Vogel, D. (2012), The Politics of Precaution: Regulating Health, Safety, and Environmental Risks in
Europe and the United States. Princeton, NJ: Princeton University Press.
Weeramantry, C. (1998). Justice without frontiers; Protecting Human Rights in the Age of
Technology. Kluwer Law. International, The Hague
Wei, Y., Song, J., Werner, T., & Jia, N. (2022). Strategic Consequences of Democratic Backsliding:
An Examination of the Trump Effect on Firm Regulatory Risk.
16 | T h e L i m i t s o f t h e B r u s s e l s E f f e c t o n E m e r g i n g T e c h n o - N o r m s | B r i g h t S i m o n s
Wiener, J. (2001). Precaution in a Multi-Risk World. In D Paustenbach (ed), The Risk Assessment of
Environmental and Human Health Hazards, 2nd ed (John Wiley, 2001).
Wiener, J. B. (2007). Precaution, in Bodansky, D., Brunnée, J., & Hey, E. (Eds.). The Oxford
Handbook of International Environmental Law. Oxford University Press.
Yakışır, C. (2023). An Evaluation of the ChatGPT Decision, Which Italy Blocked Access on the
Grounds of Violation of the GDPR. Which Italy Blocked Access on the Grounds of Violation of the
GDPR (April 19, 2023).
Young, A. (2003). Political Transfer and “Trading Up”?: Transatlantic Trade in Genetically Modified
Food and U.S. Politics. World Politics, 55(4), 457-484. doi:10.1353/wp.2003.0026
See: DRAFT REPORT on the proposal for a regulation of the European Parliament and of the
Council on harmonised rules on Artificial Intelligence (Artificial Intelligence Act) and amending certain
Union Legislative Acts (COM2021/0206 C9-0146/2021 2021/0106(COD)) from the Committee on
the Internal Market and Consumer Protection Committee on Civil Liberties, Justice and Home Affairs
Rapporteur: Brando Benifei, Ioan-Dragoş Tudorache (Joint committee procedure – Rule 58 of the
Rules of Procedure). Text available at:
The high-level summary is as follows: “Organisms obtained by mutagenesis are GMOs and are, in
principle, subject to the obligations laid down by the GMO Directive. However, organisms obtained by
mutagenesis techniques which have conventionally been used in a number of applications and have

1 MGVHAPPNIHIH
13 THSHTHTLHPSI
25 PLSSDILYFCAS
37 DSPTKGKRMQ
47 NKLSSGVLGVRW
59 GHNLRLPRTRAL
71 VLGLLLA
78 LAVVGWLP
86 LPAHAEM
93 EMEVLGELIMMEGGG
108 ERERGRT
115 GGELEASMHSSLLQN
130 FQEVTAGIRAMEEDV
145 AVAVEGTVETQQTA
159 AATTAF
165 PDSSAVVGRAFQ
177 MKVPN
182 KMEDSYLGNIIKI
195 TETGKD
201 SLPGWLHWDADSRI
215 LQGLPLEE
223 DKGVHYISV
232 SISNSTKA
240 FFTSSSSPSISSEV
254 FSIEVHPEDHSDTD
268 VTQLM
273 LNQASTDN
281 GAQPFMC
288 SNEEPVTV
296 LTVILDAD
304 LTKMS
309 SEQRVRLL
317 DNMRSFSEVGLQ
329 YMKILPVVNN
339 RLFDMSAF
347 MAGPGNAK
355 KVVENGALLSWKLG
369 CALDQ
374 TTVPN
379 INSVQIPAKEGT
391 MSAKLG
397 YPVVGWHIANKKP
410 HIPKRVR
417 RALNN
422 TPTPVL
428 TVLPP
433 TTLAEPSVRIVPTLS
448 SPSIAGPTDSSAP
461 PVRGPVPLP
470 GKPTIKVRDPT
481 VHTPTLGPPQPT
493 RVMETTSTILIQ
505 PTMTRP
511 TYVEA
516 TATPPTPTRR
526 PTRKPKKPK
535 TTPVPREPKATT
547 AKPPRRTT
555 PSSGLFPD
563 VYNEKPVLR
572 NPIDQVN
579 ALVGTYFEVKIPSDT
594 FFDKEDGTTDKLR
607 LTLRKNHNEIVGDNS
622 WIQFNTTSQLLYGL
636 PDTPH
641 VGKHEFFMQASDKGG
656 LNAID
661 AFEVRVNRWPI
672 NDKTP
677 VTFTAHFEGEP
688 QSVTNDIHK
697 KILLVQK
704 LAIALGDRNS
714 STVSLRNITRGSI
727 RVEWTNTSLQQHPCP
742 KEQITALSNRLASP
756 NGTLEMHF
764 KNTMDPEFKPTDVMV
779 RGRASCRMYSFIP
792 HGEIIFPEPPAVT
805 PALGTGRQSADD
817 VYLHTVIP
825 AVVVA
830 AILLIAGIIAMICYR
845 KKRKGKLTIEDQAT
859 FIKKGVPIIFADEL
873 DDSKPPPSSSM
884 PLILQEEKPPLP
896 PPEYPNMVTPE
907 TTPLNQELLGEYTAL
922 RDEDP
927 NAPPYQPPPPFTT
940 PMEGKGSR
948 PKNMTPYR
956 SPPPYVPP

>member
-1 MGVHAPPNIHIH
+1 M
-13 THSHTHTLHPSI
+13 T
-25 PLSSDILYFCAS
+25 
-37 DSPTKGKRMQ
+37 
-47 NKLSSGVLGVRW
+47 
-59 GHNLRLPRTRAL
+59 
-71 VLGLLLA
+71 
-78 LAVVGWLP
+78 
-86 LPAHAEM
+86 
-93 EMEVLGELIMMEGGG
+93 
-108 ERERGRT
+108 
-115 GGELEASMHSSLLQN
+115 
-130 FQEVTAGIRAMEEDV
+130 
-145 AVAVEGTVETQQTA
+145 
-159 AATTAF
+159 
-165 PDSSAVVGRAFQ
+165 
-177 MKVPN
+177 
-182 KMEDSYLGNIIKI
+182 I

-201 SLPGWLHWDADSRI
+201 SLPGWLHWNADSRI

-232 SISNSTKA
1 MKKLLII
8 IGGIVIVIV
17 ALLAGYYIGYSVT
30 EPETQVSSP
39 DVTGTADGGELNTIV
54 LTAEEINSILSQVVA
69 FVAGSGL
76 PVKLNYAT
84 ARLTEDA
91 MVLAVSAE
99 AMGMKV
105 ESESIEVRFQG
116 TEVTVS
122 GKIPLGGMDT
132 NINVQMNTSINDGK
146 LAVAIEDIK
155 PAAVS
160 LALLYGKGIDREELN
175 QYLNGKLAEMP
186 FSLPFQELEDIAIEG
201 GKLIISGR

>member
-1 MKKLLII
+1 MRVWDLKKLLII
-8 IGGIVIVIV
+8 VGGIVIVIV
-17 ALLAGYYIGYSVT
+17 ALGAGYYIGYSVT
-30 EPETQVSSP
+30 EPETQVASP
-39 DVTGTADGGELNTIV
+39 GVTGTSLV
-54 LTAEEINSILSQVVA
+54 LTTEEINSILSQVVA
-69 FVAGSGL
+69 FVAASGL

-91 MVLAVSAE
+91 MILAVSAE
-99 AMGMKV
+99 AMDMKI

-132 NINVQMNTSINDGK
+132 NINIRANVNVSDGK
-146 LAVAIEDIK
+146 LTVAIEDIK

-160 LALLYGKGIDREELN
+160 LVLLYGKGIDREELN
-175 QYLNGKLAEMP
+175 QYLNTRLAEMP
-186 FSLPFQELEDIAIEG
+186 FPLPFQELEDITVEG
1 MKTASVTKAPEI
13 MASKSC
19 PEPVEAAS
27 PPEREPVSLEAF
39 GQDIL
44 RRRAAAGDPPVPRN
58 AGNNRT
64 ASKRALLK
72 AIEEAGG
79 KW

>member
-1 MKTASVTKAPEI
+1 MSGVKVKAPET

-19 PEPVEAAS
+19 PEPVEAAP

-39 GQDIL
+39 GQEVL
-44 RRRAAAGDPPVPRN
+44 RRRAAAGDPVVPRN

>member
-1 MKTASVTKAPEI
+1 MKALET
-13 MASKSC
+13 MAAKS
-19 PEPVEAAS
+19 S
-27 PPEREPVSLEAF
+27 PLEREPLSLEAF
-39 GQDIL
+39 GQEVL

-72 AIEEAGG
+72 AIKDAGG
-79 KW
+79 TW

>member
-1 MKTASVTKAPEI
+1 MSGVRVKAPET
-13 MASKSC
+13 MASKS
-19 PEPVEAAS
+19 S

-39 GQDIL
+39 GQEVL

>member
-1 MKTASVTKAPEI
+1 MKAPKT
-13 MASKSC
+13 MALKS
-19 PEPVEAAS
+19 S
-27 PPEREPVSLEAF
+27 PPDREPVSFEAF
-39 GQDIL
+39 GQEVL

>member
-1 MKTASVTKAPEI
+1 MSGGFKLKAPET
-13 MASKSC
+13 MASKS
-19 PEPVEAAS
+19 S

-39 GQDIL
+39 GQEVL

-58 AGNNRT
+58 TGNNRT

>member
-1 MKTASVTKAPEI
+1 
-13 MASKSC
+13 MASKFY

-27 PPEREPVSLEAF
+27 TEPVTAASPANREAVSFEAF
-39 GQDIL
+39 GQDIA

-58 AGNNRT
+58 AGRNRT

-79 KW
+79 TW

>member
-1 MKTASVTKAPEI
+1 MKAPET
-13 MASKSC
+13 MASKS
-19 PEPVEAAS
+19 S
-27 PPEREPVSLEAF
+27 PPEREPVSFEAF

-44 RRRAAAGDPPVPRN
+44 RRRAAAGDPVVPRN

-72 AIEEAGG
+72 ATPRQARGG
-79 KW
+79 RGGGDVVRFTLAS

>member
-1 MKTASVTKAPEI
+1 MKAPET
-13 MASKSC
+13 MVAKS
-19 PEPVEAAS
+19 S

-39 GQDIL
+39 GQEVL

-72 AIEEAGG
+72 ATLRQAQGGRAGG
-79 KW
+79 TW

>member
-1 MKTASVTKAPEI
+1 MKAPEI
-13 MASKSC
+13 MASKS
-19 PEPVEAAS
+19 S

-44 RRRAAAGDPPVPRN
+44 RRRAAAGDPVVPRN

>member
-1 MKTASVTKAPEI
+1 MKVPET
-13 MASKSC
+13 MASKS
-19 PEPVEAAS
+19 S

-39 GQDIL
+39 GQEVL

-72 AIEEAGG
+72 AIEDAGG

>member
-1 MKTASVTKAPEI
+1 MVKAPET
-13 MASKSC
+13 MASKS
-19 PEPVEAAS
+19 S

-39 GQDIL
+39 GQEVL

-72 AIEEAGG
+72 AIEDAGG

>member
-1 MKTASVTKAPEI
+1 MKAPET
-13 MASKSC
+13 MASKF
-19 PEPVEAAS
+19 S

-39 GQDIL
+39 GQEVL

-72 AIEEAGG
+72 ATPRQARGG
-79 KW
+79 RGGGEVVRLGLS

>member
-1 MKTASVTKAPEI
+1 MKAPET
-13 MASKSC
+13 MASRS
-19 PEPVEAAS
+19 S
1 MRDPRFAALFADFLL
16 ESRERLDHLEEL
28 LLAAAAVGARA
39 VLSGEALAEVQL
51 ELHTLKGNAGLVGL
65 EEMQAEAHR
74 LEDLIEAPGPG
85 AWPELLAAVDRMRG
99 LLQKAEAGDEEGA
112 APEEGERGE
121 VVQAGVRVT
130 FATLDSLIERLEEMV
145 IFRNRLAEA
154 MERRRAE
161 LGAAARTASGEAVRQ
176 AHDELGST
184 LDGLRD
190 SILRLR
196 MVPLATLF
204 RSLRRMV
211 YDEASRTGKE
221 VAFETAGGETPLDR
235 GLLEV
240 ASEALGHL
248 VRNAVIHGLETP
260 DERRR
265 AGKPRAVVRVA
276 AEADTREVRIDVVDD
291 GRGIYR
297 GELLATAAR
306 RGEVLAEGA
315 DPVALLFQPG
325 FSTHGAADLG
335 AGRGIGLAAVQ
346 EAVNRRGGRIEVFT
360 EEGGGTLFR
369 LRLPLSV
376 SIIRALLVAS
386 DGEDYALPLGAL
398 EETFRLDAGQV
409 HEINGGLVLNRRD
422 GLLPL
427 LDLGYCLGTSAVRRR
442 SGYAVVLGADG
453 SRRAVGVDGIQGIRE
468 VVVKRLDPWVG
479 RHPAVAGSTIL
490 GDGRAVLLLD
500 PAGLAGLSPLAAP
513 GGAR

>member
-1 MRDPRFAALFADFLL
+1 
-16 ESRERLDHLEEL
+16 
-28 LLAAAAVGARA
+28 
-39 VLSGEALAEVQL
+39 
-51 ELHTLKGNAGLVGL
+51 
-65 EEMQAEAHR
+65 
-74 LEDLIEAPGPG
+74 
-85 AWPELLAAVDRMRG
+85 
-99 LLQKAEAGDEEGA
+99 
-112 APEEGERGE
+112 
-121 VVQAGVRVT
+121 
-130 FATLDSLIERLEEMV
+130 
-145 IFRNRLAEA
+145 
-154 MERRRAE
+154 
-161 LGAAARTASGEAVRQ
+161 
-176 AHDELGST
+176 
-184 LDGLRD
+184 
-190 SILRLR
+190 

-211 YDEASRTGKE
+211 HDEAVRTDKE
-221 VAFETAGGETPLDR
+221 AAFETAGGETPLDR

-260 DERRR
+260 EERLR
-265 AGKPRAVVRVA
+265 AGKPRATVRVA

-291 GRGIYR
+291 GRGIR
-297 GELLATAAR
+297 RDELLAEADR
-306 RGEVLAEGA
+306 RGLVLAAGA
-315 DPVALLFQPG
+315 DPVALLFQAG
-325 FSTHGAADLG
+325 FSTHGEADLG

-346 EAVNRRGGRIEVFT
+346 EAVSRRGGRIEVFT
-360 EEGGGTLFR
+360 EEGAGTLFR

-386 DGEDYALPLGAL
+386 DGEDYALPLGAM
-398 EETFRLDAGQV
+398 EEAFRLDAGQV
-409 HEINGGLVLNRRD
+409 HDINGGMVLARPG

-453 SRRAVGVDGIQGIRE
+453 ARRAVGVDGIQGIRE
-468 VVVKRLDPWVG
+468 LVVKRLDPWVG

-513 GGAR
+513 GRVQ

a long safety record are exempt from those obligations, on the understanding that the Member States
are free to subject them, in compliance with EU law, to the obligations laid down by the directive or to
other obligations.” (CJEU, 2019).
Sarah Schmidt of the Heinrich Heine University in Dusseldorf (Rapela, 2019).
ResearchGate has not been able to resolve any citations for this publication.
Full-text available
With its proposed EU AI Act, the EU is aspiring to lead the world in admiral AI regulation (April 2021). In this brief, we summarise and comment on the ‘Presidency compromise text’, which is a revised version of the proposed act reflecting the consultation and deliberation by member states and actors (November 2021). The compromise text echoes the sentiment of the original text, much of which remains largely unchanged. However, there are important shifts and some significant changes. Our main comments focus on exemptions to the act with respect to national security; changes that seek to further protect research, development and innovation; and the attempt to clarify the draft legislation’s stance on algorithmic manipulation. Our target readership for this paper is those who are interested in tracking the evolution of the proposed EU AI act, such as policy-makers and those in the legal profession.
Full-text available
In July 2017, China’s State Council released the country’s strategy for developing artificial intelligence (AI), entitled ‘New Generation Artificial Intelligence Development Plan’ (新一代人工智能发展规划). This strategy outlined China’s aims to become a world leader in AI by 2030, to monetise AI into a trillion-yuan ($150 billion) industry, and to emerge as the driving force in defining ethical norms and standards for AI. Several reports have analysed specific aspects of China’s AI policies or have assessed the country’s technical capabilities. Instead, in this article, we focus on the socio-political background and policy debates that are shaping China’s AI strategy. In particular, we analyse the main strategic areas in which China is investing in AI and the concurrent ethical debates that are delimiting its use. By focusing on the policy backdrop, we seek to provide a more comprehensive and critical understanding of China’s AI policy by bringing together debates and analyses of a wide array of policy documents.
Full-text available
The European Commission’s new trade policy review promises more assertiveness and enforceability. While aligning with the ambition to become a geopolitical actor, it is unclear how this bodes for trade justice. Focusing on the Trade and Sustainable Development Chapters in EU free trade agreements, a number of critical questions can be raised on the putative benefits of a more muscular approach.